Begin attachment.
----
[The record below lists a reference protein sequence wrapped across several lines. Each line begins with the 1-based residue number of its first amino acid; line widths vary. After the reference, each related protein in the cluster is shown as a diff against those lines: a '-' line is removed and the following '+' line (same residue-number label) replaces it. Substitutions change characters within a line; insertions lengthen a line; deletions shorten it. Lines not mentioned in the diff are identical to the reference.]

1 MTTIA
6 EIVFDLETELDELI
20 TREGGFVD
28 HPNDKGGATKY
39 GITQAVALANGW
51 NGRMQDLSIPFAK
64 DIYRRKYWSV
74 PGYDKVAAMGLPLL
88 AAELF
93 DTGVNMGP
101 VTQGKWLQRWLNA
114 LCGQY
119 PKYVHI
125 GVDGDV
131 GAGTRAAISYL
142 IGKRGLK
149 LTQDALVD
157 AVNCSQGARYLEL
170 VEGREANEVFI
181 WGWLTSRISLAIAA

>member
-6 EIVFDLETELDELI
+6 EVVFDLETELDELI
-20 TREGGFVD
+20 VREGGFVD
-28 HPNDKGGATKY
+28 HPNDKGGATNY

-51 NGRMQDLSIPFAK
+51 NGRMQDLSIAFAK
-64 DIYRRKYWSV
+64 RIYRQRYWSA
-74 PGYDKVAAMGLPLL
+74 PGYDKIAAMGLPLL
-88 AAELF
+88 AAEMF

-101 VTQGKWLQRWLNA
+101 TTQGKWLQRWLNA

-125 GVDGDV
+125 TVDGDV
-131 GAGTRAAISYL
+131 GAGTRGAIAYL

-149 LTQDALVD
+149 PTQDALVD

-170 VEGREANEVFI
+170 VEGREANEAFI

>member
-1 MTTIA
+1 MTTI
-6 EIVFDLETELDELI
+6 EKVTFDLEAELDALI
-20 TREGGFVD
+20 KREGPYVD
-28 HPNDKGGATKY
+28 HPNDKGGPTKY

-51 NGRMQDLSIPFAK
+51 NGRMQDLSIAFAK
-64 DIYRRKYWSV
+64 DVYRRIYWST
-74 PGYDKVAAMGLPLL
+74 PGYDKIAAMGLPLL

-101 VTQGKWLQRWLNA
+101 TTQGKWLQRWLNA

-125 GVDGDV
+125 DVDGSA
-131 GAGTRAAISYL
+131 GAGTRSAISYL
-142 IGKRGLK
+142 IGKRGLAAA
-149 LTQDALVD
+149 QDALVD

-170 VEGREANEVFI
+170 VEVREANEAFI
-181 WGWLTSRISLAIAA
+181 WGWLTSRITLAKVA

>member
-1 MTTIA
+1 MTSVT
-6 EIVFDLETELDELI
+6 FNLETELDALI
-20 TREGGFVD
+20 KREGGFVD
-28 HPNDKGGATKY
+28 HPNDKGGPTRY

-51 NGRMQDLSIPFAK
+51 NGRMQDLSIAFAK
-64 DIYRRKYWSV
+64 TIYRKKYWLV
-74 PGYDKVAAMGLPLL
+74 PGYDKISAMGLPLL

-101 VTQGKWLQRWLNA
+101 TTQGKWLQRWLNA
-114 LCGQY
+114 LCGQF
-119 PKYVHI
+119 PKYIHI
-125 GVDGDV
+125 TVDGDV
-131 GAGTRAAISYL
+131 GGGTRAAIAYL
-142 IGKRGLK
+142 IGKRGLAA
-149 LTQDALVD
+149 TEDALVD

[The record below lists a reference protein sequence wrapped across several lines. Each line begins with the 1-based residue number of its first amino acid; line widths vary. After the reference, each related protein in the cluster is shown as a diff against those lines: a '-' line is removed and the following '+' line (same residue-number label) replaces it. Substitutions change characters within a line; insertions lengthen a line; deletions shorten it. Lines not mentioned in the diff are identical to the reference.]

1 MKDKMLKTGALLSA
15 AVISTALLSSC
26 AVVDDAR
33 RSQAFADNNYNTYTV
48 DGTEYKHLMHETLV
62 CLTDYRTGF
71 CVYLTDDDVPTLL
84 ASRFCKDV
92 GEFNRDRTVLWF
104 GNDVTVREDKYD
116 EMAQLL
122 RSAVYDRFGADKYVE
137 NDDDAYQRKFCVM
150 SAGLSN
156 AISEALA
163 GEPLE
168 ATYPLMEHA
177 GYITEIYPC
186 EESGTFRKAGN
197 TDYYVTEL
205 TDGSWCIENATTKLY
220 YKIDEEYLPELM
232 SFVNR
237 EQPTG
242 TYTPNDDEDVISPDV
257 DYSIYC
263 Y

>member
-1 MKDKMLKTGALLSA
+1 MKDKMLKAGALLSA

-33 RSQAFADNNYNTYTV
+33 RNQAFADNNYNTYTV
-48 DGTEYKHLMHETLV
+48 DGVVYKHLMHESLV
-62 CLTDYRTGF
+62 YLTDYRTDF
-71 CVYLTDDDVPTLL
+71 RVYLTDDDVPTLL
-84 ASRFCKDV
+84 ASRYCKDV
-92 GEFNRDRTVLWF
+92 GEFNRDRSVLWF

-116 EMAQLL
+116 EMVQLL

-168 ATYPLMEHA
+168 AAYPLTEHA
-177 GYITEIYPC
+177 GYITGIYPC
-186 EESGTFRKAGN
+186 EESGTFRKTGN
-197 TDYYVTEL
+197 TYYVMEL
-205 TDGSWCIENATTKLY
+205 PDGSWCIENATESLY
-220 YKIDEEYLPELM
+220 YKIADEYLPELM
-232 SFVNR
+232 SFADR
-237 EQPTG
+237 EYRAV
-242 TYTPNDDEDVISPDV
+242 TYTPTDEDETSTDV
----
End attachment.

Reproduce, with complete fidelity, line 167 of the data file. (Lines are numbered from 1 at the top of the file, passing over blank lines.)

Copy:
+242 TYTPTDEDETSTDV